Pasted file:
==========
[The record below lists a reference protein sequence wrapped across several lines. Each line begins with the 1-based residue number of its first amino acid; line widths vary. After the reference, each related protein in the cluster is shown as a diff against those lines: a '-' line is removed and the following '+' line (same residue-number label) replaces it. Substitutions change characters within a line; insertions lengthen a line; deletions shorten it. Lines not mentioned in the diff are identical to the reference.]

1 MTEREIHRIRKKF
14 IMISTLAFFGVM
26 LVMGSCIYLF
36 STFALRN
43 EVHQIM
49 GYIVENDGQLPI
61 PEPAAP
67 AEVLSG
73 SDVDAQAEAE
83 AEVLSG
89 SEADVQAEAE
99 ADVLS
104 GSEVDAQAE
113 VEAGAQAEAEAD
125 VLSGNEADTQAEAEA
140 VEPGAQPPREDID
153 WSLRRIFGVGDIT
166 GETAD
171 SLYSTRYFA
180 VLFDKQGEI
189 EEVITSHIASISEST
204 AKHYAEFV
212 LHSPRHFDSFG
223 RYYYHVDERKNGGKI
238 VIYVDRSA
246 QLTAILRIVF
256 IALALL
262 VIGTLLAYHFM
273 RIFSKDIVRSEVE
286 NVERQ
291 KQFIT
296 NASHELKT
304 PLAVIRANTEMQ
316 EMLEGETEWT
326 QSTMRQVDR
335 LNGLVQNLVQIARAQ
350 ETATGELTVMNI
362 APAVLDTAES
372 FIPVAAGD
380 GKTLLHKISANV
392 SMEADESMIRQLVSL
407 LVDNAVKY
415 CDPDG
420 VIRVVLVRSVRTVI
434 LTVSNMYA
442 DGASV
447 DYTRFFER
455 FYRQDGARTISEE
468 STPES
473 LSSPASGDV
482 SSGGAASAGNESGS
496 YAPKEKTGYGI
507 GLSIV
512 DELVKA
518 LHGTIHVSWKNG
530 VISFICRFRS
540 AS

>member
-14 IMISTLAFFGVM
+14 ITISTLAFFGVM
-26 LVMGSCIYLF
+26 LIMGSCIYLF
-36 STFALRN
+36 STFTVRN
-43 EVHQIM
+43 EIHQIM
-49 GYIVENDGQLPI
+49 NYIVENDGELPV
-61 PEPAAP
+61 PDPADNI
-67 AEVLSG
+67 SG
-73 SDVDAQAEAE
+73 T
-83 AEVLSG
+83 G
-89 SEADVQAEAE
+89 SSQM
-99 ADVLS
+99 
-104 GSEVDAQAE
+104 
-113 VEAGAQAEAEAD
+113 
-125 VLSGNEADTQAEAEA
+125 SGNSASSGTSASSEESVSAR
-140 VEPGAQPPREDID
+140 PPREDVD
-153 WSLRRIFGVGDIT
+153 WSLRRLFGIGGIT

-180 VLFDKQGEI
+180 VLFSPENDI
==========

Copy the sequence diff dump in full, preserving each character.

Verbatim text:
[The record below lists a reference protein sequence wrapped across several lines. Each line begins with the 1-based residue number of its first amino acid; line widths vary. After the reference, each related protein in the cluster is shown as a diff against those lines: a '-' line is removed and the following '+' line (same residue-number label) replaces it. Substitutions change characters within a line; insertions lengthen a line; deletions shorten it. Lines not mentioned in the diff are identical to the reference.]

1 MTEREIHRIRKKF
14 IMISTLAFFGVM
26 LVMGSCIYLF
36 STFALRN
43 EVHQIM
49 GYIVENDGQLPI
61 PEPAAP
67 AEVLSG
73 SDVDAQAEAE
83 AEVLSG
89 SEADVQAEAE
99 ADVLS
104 GSEVDAQAE
113 VEAGAQAEAEAD
125 VLSGNEADTQAEAEA
140 VEPGAQPPREDID
153 WSLRRIFGVGDIT
166 GETAD
171 SLYSTRYFA
180 VLFDKQGEI
189 EEVITSHIASISEST
204 AKHYAEFV
212 LHSPRHFDSFG
223 RYYYHVDERKNGGKI
238 VIYVDRSA
246 QLTAILRIVF
256 IALALL
262 VIGTLLAYHFM
273 RIFSKDIVRSEVE
286 NVERQ
291 KQFIT
296 NASHELKT
304 PLAVIRANTEMQ
316 EMLEGETEWT
326 QSTMRQVDR
335 LNGLVQNLVQIARAQ
350 ETATGELTVMNI
362 APAVLDTAES
372 FIPVAAGD
380 GKTLLHKISANV
392 SMEADESMIRQLVSL
407 LVDNAVKY
415 CDPDG
420 VIRVVLVRSVRTVI
434 LTVSNMYA
442 DGASV
447 DYTRFFER
455 FYRQDGARTISEE
468 STPES
473 LSSPASGDV
482 SSGGAASAGNESGS
496 YAPKEKTGYGI
507 GLSIV
512 DELVKA
518 LHGTIHVSWKNG
530 VISFICRFRS
540 AS

>member
-14 IMISTLAFFGVM
+14 ITISTLAFFGVM
-26 LVMGSCIYLF
+26 LIMGSCIYLF
-36 STFALRN
+36 STFTVRN
-43 EVHQIM
+43 EIHQIM
-49 GYIVENDGQLPI
+49 NYIVENDGELPV
-61 PEPAAP
+61 PDPADNI
-67 AEVLSG
+67 SG
-73 SDVDAQAEAE
+73 T
-83 AEVLSG
+83 G
-89 SEADVQAEAE
+89 SSQM
-99 ADVLS
+99 
-104 GSEVDAQAE
+104 
-113 VEAGAQAEAEAD
+113 
-125 VLSGNEADTQAEAEA
+125 SGNSASSGTSASSEESVSAR
-140 VEPGAQPPREDID
+140 PPREDVD
-153 WSLRRIFGVGDIT
+153 WSLRRLFGIGGIT

-180 VLFDKQGEI
+180 VLFSPENDI